The Next Big Thing: Named-Data Networking
fergdawgster at mykolab.com
Fri Sep 5 19:38:13 UTC 2014
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The principle questions still stand unanswered:
What is the motivation for this? What do you gain? Does it create some
large architectural and performance in efficiency?
- - ferg
On 9/5/2014 12:27 PM, Murat Yuksel wrote:
> As far as I understand, NDN's basic premise is to install "names"
> into the network layer. I don't think they (the NDN inventors)
> consider it as a new "app" at this point, even tough eventually it
> may merely stay as a new app.
> I think the final thing that will determine the success of NDN is
> whether or not pushing names into the network layer rather than
> handling it at the app layer is going to return significant enough
> benefits. On the positive side, we will get rid of name -> address
> -> name mapping we are doing with DNS, we will enjoy content
> caching in routers themselves without relying on content servers to
> do it for us, and the story of upgrading to IPv6 will be over. :)
> On the negative side, we will have to deal with a whole new set of
> security and privacy issues (I can see a new wave of funding for
> cyber-security folks), we will need to revamp our routers (arguably
> which seems to attract Cisco so far) to handle names rather than IP
> addresses, and most importantly re-educate our practitioners to
> configure these "revamped" routers!
> The key question is that do we really need to push the names into
> the network layer? I personally don't see this will happen,
> particularly as a replacement to TCP/IP as was laid down in the
> slashdot article. The best bet, IMHO, for NDN is to establish
> software-based NDN routers that maintain content tagged with names.
> One way to imagine I guess is to consider each router as a NAT box
> for this. I just can't see it replacing IP-based forwarding. We all
> wish things were so easy to change, but simply they are not.
> On Sep 5, 2014, at 11:51 AM, Field, Brian
> <Brian_Field at cable.comcast.com> wrote:
>> Here¹s my $0.02. I¹m only going to touch on a small part of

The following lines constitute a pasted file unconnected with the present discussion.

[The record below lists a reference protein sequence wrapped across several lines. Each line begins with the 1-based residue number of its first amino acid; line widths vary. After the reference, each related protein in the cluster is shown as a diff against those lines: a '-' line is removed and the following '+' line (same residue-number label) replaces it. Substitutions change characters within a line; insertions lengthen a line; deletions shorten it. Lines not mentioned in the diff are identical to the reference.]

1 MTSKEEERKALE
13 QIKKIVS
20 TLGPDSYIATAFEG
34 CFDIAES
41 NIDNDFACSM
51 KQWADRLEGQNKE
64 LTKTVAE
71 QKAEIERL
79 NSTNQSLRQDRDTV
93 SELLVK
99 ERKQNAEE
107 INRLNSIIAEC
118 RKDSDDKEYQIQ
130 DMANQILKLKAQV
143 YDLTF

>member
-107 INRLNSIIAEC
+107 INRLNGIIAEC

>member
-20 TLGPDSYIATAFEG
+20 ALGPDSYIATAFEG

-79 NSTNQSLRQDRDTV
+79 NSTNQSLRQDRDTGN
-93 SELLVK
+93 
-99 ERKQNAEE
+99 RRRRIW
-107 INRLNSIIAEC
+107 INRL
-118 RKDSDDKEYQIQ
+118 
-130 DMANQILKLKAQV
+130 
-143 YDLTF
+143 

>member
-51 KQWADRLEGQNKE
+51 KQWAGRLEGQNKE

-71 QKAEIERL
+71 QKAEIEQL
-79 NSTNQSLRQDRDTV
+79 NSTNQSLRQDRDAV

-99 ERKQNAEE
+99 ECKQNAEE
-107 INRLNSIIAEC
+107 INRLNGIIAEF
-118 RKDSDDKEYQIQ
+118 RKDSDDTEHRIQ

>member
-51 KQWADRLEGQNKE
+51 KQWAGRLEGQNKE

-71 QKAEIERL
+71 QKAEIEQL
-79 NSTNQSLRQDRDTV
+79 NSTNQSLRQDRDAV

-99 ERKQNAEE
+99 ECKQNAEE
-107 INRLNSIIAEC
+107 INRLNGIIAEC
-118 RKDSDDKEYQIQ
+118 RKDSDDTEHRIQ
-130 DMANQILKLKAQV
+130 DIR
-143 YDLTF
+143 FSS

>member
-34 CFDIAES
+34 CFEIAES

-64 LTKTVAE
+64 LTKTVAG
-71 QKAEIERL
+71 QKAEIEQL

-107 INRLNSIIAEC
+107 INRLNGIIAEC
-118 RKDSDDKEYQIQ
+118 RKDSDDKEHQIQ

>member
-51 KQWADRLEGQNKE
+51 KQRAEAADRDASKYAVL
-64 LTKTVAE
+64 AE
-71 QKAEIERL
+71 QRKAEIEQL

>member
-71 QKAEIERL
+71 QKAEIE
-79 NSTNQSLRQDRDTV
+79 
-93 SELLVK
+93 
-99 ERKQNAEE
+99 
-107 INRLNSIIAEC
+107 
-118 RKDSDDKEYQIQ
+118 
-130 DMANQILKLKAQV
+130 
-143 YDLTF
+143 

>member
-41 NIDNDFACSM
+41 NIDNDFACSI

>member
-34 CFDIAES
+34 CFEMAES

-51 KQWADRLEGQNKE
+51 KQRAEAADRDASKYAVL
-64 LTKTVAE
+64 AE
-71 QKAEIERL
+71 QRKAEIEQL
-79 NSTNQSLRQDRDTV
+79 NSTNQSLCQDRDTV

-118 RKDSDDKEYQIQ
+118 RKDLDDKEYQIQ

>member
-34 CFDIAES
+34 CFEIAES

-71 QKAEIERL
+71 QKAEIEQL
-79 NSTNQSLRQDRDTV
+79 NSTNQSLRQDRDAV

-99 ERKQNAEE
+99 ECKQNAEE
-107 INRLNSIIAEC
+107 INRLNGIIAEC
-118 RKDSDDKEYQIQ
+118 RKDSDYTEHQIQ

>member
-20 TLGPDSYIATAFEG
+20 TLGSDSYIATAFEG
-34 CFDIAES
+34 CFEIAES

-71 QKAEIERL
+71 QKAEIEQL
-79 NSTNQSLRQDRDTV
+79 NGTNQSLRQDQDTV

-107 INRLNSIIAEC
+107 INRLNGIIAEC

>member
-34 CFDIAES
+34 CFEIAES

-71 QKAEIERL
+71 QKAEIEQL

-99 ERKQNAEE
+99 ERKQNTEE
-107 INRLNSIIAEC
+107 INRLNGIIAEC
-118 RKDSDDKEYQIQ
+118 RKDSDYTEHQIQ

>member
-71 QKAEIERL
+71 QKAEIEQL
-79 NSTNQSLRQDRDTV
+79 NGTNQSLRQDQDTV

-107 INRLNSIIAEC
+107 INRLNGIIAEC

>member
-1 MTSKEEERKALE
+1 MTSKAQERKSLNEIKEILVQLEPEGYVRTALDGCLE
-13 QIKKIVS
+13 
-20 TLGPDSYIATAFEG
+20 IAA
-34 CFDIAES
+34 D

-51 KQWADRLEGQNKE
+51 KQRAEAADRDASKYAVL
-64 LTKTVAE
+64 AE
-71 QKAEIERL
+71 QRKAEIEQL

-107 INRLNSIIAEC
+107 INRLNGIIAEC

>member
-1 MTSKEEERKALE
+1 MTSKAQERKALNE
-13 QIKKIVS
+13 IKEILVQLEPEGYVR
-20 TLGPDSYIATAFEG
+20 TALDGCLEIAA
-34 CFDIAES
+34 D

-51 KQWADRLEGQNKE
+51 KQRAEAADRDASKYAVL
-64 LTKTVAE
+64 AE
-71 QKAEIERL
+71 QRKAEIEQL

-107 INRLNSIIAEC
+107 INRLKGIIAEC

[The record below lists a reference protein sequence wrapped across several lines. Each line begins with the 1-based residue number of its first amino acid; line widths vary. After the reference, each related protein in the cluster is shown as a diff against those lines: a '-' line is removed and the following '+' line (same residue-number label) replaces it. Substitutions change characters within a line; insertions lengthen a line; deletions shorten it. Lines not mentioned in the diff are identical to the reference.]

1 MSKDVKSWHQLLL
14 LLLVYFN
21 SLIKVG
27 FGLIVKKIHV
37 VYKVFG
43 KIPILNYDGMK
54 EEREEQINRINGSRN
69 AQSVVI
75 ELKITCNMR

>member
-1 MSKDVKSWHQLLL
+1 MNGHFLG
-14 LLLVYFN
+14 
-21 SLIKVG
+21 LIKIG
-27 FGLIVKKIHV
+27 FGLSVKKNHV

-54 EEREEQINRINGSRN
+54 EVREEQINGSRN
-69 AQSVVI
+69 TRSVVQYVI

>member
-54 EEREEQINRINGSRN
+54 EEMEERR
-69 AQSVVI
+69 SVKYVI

>> what I understand NDN to be‹ namely making caching a first class
>> citizen of the network. When you think about the types of
>> traffic currently carried over our collective networks, there
>> might be value if the network eco system more natively supported
>> Van¹s first paper proposing this NDN concept (afaik) was in
>> If we were to get into the ³way-back² machine to say 2003, when
>> peer-2-peer was a big app, one might have then decided that we
>> really need to make ³peer-2-peer² a first class citizen of the
>> network. In fact the IETF tried [at some level] to do this with
>> the DECADE WG. The app space evolved, p2p is no longer as
>> prevalent, and DECADE saw/got little traction.
>> In 1998, we might have been thinking about making NNTP a first
>> class citizen of the network.
>> Maybe we need to think about making *software* [instead of a
>> specific service] a first class citizen of the network. What do
>> I mean by this?
>> If software were a first class citizen of our networks in 2003,
>> we might have hopped onto our routers and done a ³yum install
>> decade²‹ which would install software that would make the network
>> eco system more efficient at supporting p2p traffic.
>> Today, on our network eco system we might do a ³yum uninstall
>> decade² and then do a ³yum install caching²‹ which might embed
>> caching functionality into our routing eco system‹ hopefully
>> making the delivery of cacheable content more efficient.
>> In N years, when there is yet another new app pushing the network
>> eco system, we might then be doing a ³yum uninstall caching² and
>> instead doing a ³yum install new-app² which would make the
>> network eco system more efficient at supporting this new-app.
>> On 9/5/14, 8:16 AM, "Jay Ashworth" <jra at baylink.com> wrote:
>>> How many Youtube subject tags will fit in *your* routers'
>>> [ Can someone convince me this isn't the biggest troll in the
>>> history of the internet? Cause it sounds like shoehorning DNS
>>> /and Google/ into IP in place of, y'know, IP addresses. ]
>>> Cheers, -- jra -- Jay R. Ashworth Baylink
>>> jra at baylink.com Designer The Things I Think
>>> RFC 2100 Ashworth & Associates http://www.bcp38.info
>>> 2000 Land Rover DII St Petersburg FL USA BCP38: Ask For It
>>> By Name! +1 727 647 1274
> ======================================== Murat Yuksel Associate
> Professor Graduate Director Department of Computer Science and
> Engineering University of Nevada - Reno 1664 N. Virginia Street, MS
> 171, Reno, NV 89557. Phone: +1 (775) 327 2246, Fax: +1 (775) 784
> 1877 E-mail: yuksem at cse.unr.edu Web: http://www.cse.unr.edu/~yuksem
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